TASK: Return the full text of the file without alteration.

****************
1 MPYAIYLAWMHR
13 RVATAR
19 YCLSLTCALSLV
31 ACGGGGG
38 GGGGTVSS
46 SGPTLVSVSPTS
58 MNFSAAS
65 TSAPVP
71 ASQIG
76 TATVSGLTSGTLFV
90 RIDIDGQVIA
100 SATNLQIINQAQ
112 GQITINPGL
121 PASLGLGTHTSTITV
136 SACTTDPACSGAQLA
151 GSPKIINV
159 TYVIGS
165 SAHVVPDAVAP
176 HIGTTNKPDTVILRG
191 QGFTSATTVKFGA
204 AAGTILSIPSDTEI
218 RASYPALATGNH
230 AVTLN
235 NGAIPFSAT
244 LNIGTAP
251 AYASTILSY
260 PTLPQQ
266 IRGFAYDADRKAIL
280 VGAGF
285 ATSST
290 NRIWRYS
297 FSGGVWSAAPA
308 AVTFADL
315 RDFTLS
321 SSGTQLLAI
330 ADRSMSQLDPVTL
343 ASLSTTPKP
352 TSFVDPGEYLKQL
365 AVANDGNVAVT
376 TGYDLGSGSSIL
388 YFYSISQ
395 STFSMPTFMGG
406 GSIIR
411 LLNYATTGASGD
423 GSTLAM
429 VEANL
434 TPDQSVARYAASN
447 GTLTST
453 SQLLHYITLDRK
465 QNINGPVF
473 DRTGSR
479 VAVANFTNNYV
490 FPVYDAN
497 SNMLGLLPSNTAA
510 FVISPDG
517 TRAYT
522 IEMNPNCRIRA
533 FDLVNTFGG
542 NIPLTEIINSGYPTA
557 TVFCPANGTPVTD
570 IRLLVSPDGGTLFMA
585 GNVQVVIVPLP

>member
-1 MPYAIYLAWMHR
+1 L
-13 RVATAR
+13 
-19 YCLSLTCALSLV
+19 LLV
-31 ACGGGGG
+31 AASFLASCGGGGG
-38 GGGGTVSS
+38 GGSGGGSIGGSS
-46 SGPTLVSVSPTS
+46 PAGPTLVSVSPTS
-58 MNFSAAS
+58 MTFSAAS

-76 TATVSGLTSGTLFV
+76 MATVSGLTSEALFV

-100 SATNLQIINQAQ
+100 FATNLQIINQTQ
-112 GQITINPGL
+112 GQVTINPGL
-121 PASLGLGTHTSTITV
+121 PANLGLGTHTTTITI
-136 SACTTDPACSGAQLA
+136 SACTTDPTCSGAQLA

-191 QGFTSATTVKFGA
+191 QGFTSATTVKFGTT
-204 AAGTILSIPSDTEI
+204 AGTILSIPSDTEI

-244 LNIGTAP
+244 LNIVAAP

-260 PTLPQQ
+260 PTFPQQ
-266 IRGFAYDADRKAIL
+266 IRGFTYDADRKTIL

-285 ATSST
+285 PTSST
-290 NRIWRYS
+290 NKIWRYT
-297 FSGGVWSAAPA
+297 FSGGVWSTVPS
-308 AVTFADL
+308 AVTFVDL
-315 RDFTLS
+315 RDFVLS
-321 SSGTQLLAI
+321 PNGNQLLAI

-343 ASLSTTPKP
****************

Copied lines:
1 MPYAIYLAWMHR
13 RVATAR
19 YCLSLTCALSLV
31 ACGGGGG
38 GGGGTVSS
46 SGPTLVSVSPTS
58 MNFSAAS
65 TSAPVP
71 ASQIG
76 TATVSGLTSGTLFV
90 RIDIDGQVIA
100 SATNLQIINQAQ
112 GQITINPGL
121 PASLGLGTHTSTITV
136 SACTTDPACSGAQLA
151 GSPKIINV
159 TYVIGS
165 SAHVVPDAVAP
176 HIGTTNKPDTVILRG
191 QGFTSATTVKFGA
204 AAGTILSIPSDTEI
218 RASYPALATGNH
230 AVTLN
235 NGAIPFSAT
244 LNIGTAP
251 AYASTILSY
260 PTLPQQ
266 IRGFAYDADRKAIL
280 VGAGF
285 ATSST
290 NRIWRYS
297 FSGGVWSAAPA
308 AVTFADL
315 RDFTLS
321 SSGTQLLAI
330 ADRSMSQLDPVTL
343 ASLSTTPKP
352 TSFVDPGEYLKQL
365 AVANDGNVAVT
376 TGYDLGSGSSIL
388 YFYSISQ
395 STFSMPTFMGG
406 GSIIR
411 LLNYATTGASGD
423 GSTLAM
429 VEANL
434 TPDQSVARYAASN
447 GTLTST
453 SQLLHYITLDRK
465 QNINGPVF
473 DRTGSR
479 VAVANFTNNYV
490 FPVYDAN
497 SNMLGLLPSNTAA
510 FVISPDG
517 TRAYT
522 IEMNPNCRIRA
533 FDLVNTFGG
542 NIPLTEIINSGYPTA
557 TVFCPANGTPVTD
570 IRLLVSPDGGTLFMA
585 GNVQVVIVPLP

>member
-1 MPYAIYLAWMHR
+1 L
-13 RVATAR
+13 
-19 YCLSLTCALSLV
+19 LLV
-31 ACGGGGG
+31 AASFLASCGGGGG
-38 GGGGTVSS
+38 GGSGGGSIGGSS
-46 SGPTLVSVSPTS
+46 PAGPTLVSVSPTS
-58 MNFSAAS
+58 MTFSAAS

-76 TATVSGLTSGTLFV
+76 MATVSGLTSEALFV

-100 SATNLQIINQAQ
+100 FATNLQIINQTQ
-112 GQITINPGL
+112 GQVTINPGL
-121 PASLGLGTHTSTITV
+121 PANLGLGTHTTTITI
-136 SACTTDPACSGAQLA
+136 SACTTDPTCSGAQLA

-191 QGFTSATTVKFGA
+191 QGFTSATTVKFGTT
-204 AAGTILSIPSDTEI
+204 AGTILSIPSDTEI

-244 LNIGTAP
+244 LNIVAAP

-260 PTLPQQ
+260 PTFPQQ
-266 IRGFAYDADRKAIL
+266 IRGFTYDADRKTIL

-285 ATSST
+285 PTSST
-290 NRIWRYS
+290 NKIWRYT
-297 FSGGVWSAAPA
+297 FSGGVWSTVPS
-308 AVTFADL
+308 AVTFVDL
-315 RDFTLS
+315 RDFVLS
-321 SSGTQLLAI
+321 PNGNQLLAI

-343 ASLSTTPKP